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Ibex hunt from Yemen, 0-300 AD

Ibex hunt from Yemen, in early Arabia –  0-300 AD

The first people there

People probably first arrived in the Arabian peninsula about 60,000 BC,, crossing over the Sinai from Egypt or going all around the coast in their small boats. Some went on to Iran and India, but others settled down in the Arabian peninsula.

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Mostly they gathered seaweed and seafood, and fished from their boats. By about 2500 BC, Arabian traders were selling local mother-of-pearl and pearls to the Sumerians and Egyptians.


The south-western part of the Arabian peninsula (modern Yemen) gets more rain than the north or the east, and so people began farming there more than in the other areas. Even in this area, there isn’t very much water, and so beginning about 1700 BC people built huge earthen dams across the streams to store up water for irrigation. (Was this a response to the drought about 2000 BC?) The people of Saba were rich enough to build big stone palaces.

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A Bronze Age drought

The Queen of Sheba

The Queen of Sheba who the Bible says visited King Solomon in the 900s BC was probably the ruler of a kingdom in this area. By about 750 BC, the famous Great Dam of Ma’rib, the biggest dam of all, stored water for the whole region around the city of Ma’rib. In 500 BC, Yemen’s leaders made the dam even bigger, to store even more water.

Who was King Solomon?

Gathering sap from a frankincense tree

Gathering sap from a frankincense tree

Shepherds and traders

In the north and the east of the Arabian Peninsula, most people did not settle down and farm, because there wasn’t enough rain. Instead, they became shepherds, and herded sheep all around the peninsula, going from one grassy place where there was water to another. Mostly these people rode donkeys. Because they were always travelling around with their sheep, many of these shepherds also became involved in trade.

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How about sheep?
West Asian economy

Caravans of donkeys

It turned out that the trade was a lot more profitable than the sheep were. People from Egypt and Syria always wanted to buy things from India, and people from India always wanted to buy things from West Asia, so there was always trade going on. Some of this trade went by sea, from India around the Arabian peninsula and then up the Red Sea, but other times traders crossed the Arabian peninsula with caravans of donkeys.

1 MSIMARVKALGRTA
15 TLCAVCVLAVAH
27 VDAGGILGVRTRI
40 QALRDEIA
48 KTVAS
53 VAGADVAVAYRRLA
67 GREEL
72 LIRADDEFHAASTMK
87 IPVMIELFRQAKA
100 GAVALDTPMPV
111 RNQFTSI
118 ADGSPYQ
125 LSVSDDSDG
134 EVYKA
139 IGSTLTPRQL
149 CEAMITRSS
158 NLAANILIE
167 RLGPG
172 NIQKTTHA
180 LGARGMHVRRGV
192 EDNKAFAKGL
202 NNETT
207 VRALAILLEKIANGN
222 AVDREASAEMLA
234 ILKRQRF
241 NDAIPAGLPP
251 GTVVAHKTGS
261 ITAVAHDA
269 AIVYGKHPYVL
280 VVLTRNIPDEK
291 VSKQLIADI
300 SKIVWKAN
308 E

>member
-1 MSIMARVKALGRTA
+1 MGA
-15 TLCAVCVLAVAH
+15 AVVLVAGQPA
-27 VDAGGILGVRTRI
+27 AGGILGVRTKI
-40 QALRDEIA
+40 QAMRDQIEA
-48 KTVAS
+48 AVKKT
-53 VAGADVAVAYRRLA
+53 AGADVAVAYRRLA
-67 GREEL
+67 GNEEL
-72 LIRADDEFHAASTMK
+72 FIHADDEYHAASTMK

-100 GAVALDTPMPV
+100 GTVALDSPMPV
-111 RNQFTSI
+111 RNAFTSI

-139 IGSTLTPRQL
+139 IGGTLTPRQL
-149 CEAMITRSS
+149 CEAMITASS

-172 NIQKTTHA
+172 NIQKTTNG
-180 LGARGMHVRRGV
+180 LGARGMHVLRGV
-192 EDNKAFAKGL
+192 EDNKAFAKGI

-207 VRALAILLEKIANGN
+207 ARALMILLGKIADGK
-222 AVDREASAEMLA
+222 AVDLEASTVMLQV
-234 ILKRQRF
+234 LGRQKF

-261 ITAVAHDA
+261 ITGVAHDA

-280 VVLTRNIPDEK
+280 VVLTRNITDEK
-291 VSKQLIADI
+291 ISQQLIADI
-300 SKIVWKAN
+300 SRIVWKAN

Camels carved into a cliff by the roadside in the Arabian peninsula (modern Saudi Arabia), about 1-100 AD

Camels carved into a cliff by the roadside in the Arabian peninsula (modern Saudi Arabia), about 1-100 AD

What did they sell?

At first, they brought Indian cotton clothglass beadscinnamon and pepper, Chinese silk, and Central Asian horses and knotted rugs. From Egypt and Syria, they brought linen and wool cloth, blown glassivorydatesgold, and silver.

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History of glass

Arabian rulers themselves forced enslaved people to dive for pearls, and also to gather perfumed incense – frankincense and myrrh. They sold great quantities of these things to West Asia, Central Asia, Egypt, and Europe at high prices.

Camel caravans

Around 500 AD, thanks to improvements in camel saddles, these traders began to use more camels than donkeys to move their trade goods across the Arabian Peninsula.

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New trade goods appeared: East African gum arabic, Indian steel and sugar, Central Asian paper and Chinese porcelain. But there were more changes too: about the same time, Roman traders figured out how to sail down the Red Sea and around the Arabian Peninsula to India, and cut out the Arabian middleman; also more trade began to go further north, by way of Palmyra.

Many men in the Arabian peninsula began fighting instead as mercenaries for the Roman Empire and the Sassanian Empire, who were always fighting each other. That brought in money.

The Ma'rib Dam today (Yemen rebuilt the dam in 1986)

The Ma’rib Dam today (Yemen rebuilt the dam in 1986)

The Ma’rib dam breaks

But at the same time, there was a catastrophe: after some centuries of slow decline, the great dam at Ma’rib became too old to keep up anymore. Too much silt (dirt) had piled up behind the dam. In 570 or 575 AD, the dam finally broke. There was no more water for the fields, and thousands of people had to move out of Yemen to find new land.

The rise of Islam

Does the combination of displaced people, mercenary soldiers who knew just how lame the Roman and Sassanian armies were, and plenty of money from trade help explain the rise of Mohammed and Islam? Yes.

Learn by doing: go visit a big dam near you and see how it works
Go on to the life of Mohammed

More about the geography of the Arabian Peninsula

Bibliography and further reading about early Arabia:

Arabia and the Arabs: From the Bronze Age to the Coming of Islam, by Robert G. Hoyland (2001).

More about the Islamic Empire home